A post-subsidies world
My one major concern regarding the project, and I questioned Charlie about this: without single farm payment and stewardship subsidies, would the Knepp project be viable? Charlie’s honest answer is that he doesn’t know. The uncertainty regarding the future of subsidies is something that all land based businesses face. The best we can do, as Charlie is doing at Knepp, is diversify and build our businesses in such a way that they will remain resilient and profitable in a post-subsidies world. I have been lucky to see numerous farms over the past year and I always ask this question. Would this business remain profitable without subsidy, and if so, why? Further, how ecologically resilient is this business? Knepp is an experiment in lowland rewilding but it is also an experiment in the future of livestock production and alternative food production.
We drove away from Knepp feeling enthused by the ecological and economical concepts we had experienced. Could it work for us in Essex? There is no reason why not, although much thought would have to go into the acreages and areas involved, which species/breeds to introduce, how to manage it economically and, critically, whether it is the right thing for everyone involved in the farming business currently and in the future. After all, in reality it is a complete shift away from farming as we know it (and the landscape as we know it). Farmers and landowners are the people who will be most directly affected by changes in land use and must be consulted and involved in the way that is right for them before any change takes place.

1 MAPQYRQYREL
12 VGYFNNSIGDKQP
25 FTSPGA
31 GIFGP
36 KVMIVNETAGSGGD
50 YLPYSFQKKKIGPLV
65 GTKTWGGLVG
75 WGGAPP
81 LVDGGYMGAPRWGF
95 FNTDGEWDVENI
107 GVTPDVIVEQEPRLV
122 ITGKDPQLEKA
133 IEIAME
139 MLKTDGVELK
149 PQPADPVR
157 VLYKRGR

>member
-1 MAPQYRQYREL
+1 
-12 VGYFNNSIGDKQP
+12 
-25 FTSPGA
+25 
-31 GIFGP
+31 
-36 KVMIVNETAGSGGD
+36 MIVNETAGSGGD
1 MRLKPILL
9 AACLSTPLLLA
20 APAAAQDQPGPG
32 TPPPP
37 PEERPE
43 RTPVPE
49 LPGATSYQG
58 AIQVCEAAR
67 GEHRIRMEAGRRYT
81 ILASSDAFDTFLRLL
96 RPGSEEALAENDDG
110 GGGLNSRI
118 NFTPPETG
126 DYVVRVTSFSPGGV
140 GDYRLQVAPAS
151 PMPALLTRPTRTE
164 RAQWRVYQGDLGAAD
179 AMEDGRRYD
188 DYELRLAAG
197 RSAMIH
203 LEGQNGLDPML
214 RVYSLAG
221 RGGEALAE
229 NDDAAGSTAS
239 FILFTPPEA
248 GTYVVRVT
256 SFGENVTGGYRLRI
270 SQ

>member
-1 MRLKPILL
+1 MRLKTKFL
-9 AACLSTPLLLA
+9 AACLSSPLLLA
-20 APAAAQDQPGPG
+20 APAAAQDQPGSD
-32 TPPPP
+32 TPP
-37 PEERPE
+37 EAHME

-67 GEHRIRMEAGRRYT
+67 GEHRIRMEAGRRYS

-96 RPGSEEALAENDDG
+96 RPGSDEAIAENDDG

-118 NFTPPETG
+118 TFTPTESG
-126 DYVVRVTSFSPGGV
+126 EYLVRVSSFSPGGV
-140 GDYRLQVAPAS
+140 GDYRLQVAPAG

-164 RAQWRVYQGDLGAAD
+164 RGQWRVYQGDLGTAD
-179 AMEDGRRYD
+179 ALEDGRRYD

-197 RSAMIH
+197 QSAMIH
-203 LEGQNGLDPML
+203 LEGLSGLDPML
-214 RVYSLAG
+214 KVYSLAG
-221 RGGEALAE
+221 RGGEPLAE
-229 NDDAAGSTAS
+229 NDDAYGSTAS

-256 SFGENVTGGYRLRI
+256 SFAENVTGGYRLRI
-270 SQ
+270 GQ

My visit to the Knepp Estate was a lesson in shifting mindset as much as anything else. If we can’t rewild our hearts and our heads then we cannot hope to rewild the landscape as well.
About the author
Ben Eagle is an agricultural and environmental commentator, regularly blogging at www.thinkingcountry.wordpress.com. He is currently a postgraduate student in agriculture at the Royal Agricultural University, Cirencester and his family farms on the north east Essex coast, near Walton-on-the-Naze. Ben and his father David visited the Knepp Estate earlier this month to assess the potential of creating a similar project on their family’s land in Essex.